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March 2021 Contest Winner: A Fox Hunter's Name

That morning, another fox corpse appeared hanging from the gate.

Judah Fa shuddered as he pushed his electric motorbike through. He didn’t like the air around here. It felt too... thick. Sickly and sweet at the same time.

“I saw your doppelganger again today,” the old man who sat by the gate called.

“Oh, yeah?” Judah stopped his steps. “Where is he? I want to go teach him a lesson.”

“Oh, he was eating noodles down the street. You sound angry.” The old man spat on the

ground near his feet.

“Well, of course I am! That jerk stole my bike and tried to pass himself as me at my job! I

only just managed to get this back! I’m lucky I wasn’t fired at the rate he does things.”

“Heh.” The old man grinned. “The things doppelgangers will do. What was your name


“Fa Judah.”

“Fa You-da?” The old man shook his head. “It’s so hard to say...why must you go by this

Western name? Surely it isn’t the one your parents gave you.”

“For protection, of course.” Judah kept pushing his bike forwards. “Seeing a doppelganger is already bad enough luck. I don’t need anymore.”

“Oh, speaking of protection...” The old man pulled out something from his pocket and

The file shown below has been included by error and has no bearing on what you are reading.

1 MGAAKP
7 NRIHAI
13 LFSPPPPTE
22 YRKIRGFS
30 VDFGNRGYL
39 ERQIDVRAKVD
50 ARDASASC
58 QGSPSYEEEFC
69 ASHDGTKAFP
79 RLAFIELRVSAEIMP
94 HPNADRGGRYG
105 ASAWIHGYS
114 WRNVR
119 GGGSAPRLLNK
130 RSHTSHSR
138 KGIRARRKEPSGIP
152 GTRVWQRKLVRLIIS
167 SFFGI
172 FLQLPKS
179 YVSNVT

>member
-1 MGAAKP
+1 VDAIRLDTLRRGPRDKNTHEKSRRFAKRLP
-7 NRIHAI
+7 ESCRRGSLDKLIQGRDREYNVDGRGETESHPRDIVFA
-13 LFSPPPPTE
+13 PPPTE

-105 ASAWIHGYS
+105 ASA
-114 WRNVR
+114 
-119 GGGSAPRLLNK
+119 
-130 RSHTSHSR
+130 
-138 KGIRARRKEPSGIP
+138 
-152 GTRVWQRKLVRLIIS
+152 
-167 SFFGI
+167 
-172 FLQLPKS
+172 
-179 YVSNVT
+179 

handed it to him. “Here. An amulet. Keep it on you; there’s been more fox sightings lately.”

“Fox sightings?” Judah took the amulet in his hand and looked it over; it was made of

porcelain or china or some sort of cold stone material, and it was shaped like a dog. Foxes hated dogs, he knew.

The old man gestured at the gruesome sight hanging from the gate. “Keep it with you,” he

said. “I have a feeling you’ll need it.”

“Thank you.” Judah put the amulet into his pocket and continued pushing his motorbike

down the street.

This area of the city was quite strange. It mostly consisted of old architecture transformed into modern buildings. Seeing the old slanted roofs next to the neon signs seemed fitting, however. Small businesses thrived. Tourists loved to take photos for their social media during day trips. To enter into this section of town, you came in through the gate at one end. Outside there was a section of wilderness: tall reeds and forest and the like.